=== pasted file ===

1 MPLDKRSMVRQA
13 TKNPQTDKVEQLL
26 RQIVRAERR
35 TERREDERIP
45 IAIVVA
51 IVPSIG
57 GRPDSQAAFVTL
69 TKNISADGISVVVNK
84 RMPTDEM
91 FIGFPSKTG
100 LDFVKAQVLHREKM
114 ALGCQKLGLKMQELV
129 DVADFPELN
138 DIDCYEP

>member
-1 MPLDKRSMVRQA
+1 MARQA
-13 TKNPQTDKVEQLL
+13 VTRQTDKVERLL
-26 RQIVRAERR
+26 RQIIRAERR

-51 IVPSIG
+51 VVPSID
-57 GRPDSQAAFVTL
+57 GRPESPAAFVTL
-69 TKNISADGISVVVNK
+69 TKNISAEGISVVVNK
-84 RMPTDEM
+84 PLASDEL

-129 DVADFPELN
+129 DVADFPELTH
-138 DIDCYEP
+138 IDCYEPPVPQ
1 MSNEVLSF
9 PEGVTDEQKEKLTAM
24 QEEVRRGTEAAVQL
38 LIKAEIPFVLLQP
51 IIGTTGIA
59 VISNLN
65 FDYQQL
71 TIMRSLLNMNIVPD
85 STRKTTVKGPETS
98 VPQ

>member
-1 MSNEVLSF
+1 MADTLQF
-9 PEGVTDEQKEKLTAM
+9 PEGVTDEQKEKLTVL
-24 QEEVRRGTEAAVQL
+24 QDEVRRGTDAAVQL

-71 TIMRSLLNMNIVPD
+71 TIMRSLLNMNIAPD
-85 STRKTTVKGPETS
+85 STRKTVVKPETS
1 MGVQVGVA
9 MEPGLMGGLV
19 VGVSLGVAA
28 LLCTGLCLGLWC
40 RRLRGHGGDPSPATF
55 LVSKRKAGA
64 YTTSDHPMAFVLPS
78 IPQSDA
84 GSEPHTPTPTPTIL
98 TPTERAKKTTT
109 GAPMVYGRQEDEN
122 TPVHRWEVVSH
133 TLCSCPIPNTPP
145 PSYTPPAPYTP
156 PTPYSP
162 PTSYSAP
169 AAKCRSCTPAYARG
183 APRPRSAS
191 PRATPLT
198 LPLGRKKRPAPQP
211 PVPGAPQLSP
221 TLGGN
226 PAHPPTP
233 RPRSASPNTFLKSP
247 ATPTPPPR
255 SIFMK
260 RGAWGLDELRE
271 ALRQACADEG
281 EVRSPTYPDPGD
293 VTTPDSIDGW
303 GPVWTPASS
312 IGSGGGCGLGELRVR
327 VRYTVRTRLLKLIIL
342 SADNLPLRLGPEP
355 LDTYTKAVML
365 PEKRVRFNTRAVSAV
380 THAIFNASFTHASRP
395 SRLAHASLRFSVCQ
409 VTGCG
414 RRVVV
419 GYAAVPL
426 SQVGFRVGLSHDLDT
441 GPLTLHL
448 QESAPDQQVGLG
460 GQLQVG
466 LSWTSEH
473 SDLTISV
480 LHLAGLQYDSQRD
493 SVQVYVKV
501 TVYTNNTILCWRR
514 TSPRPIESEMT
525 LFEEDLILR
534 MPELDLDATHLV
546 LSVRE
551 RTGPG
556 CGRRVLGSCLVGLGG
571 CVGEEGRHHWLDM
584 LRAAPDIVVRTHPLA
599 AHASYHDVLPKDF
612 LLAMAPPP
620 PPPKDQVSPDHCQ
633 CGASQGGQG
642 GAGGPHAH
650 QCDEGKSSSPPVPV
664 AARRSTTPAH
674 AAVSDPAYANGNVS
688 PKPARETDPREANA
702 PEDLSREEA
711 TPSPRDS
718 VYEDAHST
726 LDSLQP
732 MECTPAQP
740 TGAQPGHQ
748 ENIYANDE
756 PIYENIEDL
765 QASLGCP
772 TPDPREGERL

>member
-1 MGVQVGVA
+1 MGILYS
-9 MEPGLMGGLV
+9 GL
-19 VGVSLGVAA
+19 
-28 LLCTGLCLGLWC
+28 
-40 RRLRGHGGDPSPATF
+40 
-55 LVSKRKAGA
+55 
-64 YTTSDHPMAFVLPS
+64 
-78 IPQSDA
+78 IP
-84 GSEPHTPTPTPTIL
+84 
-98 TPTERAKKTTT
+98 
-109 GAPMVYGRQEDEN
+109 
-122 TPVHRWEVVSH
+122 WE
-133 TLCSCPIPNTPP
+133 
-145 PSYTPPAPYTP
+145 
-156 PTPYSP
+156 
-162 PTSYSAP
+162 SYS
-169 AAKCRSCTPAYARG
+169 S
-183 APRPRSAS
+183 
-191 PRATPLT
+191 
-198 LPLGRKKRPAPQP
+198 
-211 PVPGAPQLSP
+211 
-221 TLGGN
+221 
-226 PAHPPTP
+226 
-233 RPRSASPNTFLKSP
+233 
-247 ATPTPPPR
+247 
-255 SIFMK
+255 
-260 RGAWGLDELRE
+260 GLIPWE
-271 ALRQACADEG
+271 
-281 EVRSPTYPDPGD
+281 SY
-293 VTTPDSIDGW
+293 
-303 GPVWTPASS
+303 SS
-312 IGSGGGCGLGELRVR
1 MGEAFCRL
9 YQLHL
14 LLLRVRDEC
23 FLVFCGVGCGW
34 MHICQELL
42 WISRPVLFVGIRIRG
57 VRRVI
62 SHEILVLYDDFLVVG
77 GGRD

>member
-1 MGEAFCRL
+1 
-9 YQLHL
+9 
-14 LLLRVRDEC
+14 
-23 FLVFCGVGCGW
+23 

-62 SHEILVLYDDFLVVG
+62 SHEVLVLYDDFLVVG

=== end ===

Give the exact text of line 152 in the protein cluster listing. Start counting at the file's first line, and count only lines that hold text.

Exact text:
+98 